Growing up, Xers (and older Millennials) had a transcendent sports icon to look up to: the great and powerful Michael Jordan. Jordan gave rise to the idea of the icon athlete as an endorser, and even recently was called “the endorsement king of all ages” by Forbes. Almost all of his endorsements celebrated his prowess as an athlete. At the height of his stardom, kids across America were inundated with the call to “be like Mike” thanks to his Gatorade commercials. He was someone to aspire to become, but always maintained a safe distance from his fans and teammates—an untouchable hero. ESPN has called him “the archetype of the hero athlete and the living embodiment of success.” Jordan took himself seriously, was not humble, and didn’t mind coming off as arrogant and self-aggrandizing. In his Hall of Fame induction speech, he infamously ran through a list of all the individuals who had not believed in him or held him back in some way by name to emphasize how much he had succeeded despite them.
But a serious shift has occurred since the age of Jordan and the athlete hero-on-a-pedestal. Millennials aren’t looking for hero athletes, but athletes who can joke, banter, and create irreverent material— even at their own expense. Sports stars today who commit the Serious Faux Pas risk having their fan bases turn on them. That lesson was exemplified in the aftermath of the publicity circus surrounding LeBron James’ decision to join the Miami Heat. After he and his marketing team created a television special to announce “The Decision,” fans vilified him, and it has taken years to rebuild his goodwill. Earlier this year, James made news when he tweeted “I’m not MJ, I’m LJ,” perhaps the perfect death knell for the self-serious self-important superstar athlete.
Twitter has been a huge force in the shift from the god-like sports star to irreverent athlete personality. The social network made athletes accessible in a previously unheard of way, and has become an influential piece of sports culture, for better or for worse. It has personalized athletes who might have been much more private in the past, and connected them with fans on a personal level as well. Following NBA center Jason Collins’ coming out as gay in Sports Illustrated yesterday, fans and teammates took to Twitter to send their support directly to Collins. Athletes like JaVale McGee gain huge followings on the network (McGee currently has over 100K) as much for their irreverent musings as their performance on the court or field.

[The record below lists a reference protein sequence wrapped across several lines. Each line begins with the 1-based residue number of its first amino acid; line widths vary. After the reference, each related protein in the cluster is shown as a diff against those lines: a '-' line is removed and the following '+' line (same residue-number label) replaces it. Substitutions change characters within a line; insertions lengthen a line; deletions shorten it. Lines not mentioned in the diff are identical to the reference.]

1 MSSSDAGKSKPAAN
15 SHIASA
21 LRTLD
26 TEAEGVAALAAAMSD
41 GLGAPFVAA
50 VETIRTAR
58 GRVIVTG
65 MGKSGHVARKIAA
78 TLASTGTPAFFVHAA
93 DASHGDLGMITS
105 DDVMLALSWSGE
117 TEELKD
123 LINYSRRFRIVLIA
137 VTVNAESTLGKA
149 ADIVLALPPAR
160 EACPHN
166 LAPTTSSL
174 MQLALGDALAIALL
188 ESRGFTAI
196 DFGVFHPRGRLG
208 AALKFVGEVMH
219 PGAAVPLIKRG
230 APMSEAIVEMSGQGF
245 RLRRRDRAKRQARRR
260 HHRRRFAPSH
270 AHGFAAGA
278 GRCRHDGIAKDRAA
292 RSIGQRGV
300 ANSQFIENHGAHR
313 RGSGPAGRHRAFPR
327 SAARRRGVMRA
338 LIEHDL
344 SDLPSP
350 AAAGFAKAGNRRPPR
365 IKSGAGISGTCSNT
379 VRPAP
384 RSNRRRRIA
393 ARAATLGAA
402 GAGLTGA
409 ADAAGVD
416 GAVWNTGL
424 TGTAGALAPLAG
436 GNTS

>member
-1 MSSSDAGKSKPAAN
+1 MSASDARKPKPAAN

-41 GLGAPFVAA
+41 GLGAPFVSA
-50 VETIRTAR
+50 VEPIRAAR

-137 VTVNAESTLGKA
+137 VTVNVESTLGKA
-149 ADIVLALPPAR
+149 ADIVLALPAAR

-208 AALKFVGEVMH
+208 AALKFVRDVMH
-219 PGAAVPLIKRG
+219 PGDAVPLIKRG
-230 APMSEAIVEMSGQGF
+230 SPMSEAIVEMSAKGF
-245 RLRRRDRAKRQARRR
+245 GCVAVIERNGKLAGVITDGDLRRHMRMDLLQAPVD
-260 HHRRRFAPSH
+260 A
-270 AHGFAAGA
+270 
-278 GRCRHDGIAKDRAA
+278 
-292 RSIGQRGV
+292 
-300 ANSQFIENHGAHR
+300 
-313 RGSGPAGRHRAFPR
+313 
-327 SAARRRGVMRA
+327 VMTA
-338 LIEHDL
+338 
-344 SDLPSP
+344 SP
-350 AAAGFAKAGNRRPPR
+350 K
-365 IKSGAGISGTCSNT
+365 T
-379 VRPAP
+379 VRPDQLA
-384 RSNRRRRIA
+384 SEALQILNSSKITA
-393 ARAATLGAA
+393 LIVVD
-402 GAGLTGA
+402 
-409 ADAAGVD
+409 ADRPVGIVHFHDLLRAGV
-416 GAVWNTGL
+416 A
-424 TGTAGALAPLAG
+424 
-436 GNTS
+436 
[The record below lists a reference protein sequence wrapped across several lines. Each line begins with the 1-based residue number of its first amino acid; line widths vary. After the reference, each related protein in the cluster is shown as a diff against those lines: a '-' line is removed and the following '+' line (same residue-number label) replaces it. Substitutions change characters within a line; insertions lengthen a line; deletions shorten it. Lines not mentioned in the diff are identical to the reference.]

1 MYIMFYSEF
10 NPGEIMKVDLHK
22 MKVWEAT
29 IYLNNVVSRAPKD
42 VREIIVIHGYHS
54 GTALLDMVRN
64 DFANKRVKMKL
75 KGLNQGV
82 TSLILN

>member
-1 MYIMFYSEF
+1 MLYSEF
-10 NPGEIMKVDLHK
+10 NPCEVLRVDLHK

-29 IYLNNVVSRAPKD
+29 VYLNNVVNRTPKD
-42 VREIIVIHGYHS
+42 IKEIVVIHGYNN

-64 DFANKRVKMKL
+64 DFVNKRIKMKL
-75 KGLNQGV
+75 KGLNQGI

Successful athlete endorsements today, and those that resonate with Gen Y consumers, are those like LA Clippers player Blake Griffin’s Kia Optima spots. In the commercial series, Griffin travels back in time in his Kia to give messages to himself as a kid. While doing so, he only acknowledges his talents with a completely tongue-in-cheek absurdist attitude, and makes fun of his own free-throwing abilities and another player’s reputation for wearing jean shorts. The NBA player he teases in the spot, Josh Harrellson, earned the nickname “Jorts” for wearing jean shorts in college and has embraced the moniker; another example of Millennial athletes using self-depreciation positively. For this generation of sports stars, garnering fans is partially about being self-effacing, endearing themselves by not taking themselves seriously. These kinds of attitudes and commercials could be known as the anti-Jordan approach. Hero-worship is nearly gone, and in its place is a respect for athletes that can enjoy an inside-joke, and winkingly acknowledge both their weaknesses and strengths without ever trying to climb on a pedestal.
Though we’ve used basketball as a case study of The Serious Faux Pas affect on sports, the phenomenon has absolutely affected other sports as well. Even in unexpected arenas, fan taste in favorite players has begun to shift thanks to The Serious Faux Pas. Tiger Woods (who happens to be friends with Jordan and is a fellow Nike brand rockstar) was once considered one of the most aspirational celebrities. He has a reputation for being arrogant, wearing red to intimidate other players, having a bodyguard-like caddy, and (outside of his affair scandal) is extremely controlled and careful with his public behavior off the course. His self-serious attitude has earned him plenty of criticism. Now, rising Millennial golf star Bubba Watson has gained Millennial fans who never would have watched the sport for his YouTube video “Golf Boys,” in which he and other young PGA players rap about golf while doing choreographed dances, and he jumps around barefoot on a golf course in overalls and no shirt. More recently Watson released a video of his new hovercraft golf-cart. Clearly he is not afraid to bend the rules and not take the usually stuffy sport too seriously. The new generation of athletes and fans don’t aspire to be untouchable.